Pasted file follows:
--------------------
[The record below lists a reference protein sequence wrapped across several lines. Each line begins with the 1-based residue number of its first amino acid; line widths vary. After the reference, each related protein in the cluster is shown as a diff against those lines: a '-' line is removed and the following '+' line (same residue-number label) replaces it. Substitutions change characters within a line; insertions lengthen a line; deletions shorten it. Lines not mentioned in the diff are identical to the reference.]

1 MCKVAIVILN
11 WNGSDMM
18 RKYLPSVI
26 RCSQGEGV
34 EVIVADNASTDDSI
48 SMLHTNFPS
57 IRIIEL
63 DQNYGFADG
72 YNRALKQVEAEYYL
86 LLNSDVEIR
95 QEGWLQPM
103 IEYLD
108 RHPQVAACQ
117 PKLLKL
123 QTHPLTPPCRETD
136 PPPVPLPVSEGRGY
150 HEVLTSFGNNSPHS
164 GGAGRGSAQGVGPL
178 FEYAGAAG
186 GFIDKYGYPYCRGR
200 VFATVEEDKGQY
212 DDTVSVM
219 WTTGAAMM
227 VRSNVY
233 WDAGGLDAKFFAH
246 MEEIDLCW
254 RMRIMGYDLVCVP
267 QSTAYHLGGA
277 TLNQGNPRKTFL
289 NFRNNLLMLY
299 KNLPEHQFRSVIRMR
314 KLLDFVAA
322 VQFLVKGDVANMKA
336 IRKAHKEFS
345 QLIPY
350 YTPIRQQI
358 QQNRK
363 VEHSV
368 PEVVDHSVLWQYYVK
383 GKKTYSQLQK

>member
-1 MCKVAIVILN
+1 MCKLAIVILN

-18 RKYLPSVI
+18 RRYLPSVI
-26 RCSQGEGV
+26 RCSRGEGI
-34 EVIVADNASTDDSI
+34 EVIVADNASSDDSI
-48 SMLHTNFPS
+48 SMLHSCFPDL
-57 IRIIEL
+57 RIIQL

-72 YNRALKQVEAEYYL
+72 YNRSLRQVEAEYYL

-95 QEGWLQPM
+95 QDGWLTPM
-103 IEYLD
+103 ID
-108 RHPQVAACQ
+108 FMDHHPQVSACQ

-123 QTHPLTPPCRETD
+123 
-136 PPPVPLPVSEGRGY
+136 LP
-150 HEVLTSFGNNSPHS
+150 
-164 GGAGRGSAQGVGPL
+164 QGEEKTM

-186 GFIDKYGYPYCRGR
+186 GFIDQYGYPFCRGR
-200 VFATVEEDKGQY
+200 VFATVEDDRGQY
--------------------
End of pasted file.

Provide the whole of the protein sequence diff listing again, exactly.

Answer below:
[The record below lists a reference protein sequence wrapped across several lines. Each line begins with the 1-based residue number of its first amino acid; line widths vary. After the reference, each related protein in the cluster is shown as a diff against those lines: a '-' line is removed and the following '+' line (same residue-number label) replaces it. Substitutions change characters within a line; insertions lengthen a line; deletions shorten it. Lines not mentioned in the diff are identical to the reference.]

1 MCKVAIVILN
11 WNGSDMM
18 RKYLPSVI
26 RCSQGEGV
34 EVIVADNASTDDSI
48 SMLHTNFPS
57 IRIIEL
63 DQNYGFADG
72 YNRALKQVEAEYYL
86 LLNSDVEIR
95 QEGWLQPM
103 IEYLD
108 RHPQVAACQ
117 PKLLKL
123 QTHPLTPPCRETD
136 PPPVPLPVSEGRGY
150 HEVLTSFGNNSPHS
164 GGAGRGSAQGVGPL
178 FEYAGAAG
186 GFIDKYGYPYCRGR
200 VFATVEEDKGQY
212 DDTVSVM
219 WTTGAAMM
227 VRSNVY
233 WDAGGLDAKFFAH
246 MEEIDLCW
254 RMRIMGYDLVCVP
267 QSTAYHLGGA
277 TLNQGNPRKTFL
289 NFRNNLLMLY
299 KNLPEHQFRSVIRMR
314 KLLDFVAA
322 VQFLVKGDVANMKA
336 IRKAHKEFS
345 QLIPY
350 YTPIRQQI
358 QQNRK
363 VEHSV
368 PEVVDHSVLWQYYVK
383 GKKTYSQLQK

>member
-1 MCKVAIVILN
+1 MCKLAIVILN

-18 RKYLPSVI
+18 RRYLPSVI
-26 RCSQGEGV
+26 RCSRGEGI
-34 EVIVADNASTDDSI
+34 EVIVADNASSDDSI
-48 SMLHTNFPS
+48 SMLHSCFPDL
-57 IRIIEL
+57 RIIQL

-72 YNRALKQVEAEYYL
+72 YNRSLRQVEAEYYL

-95 QEGWLQPM
+95 QDGWLTPM
-103 IEYLD
+103 ID
-108 RHPQVAACQ
+108 FMDHHPQVSACQ

-123 QTHPLTPPCRETD
+123 
-136 PPPVPLPVSEGRGY
+136 LP
-150 HEVLTSFGNNSPHS
+150 
-164 GGAGRGSAQGVGPL
+164 QGEEKTM

-186 GFIDKYGYPYCRGR
+186 GFIDQYGYPFCRGR
-200 VFATVEEDKGQY
+200 VFATVEDDRGQY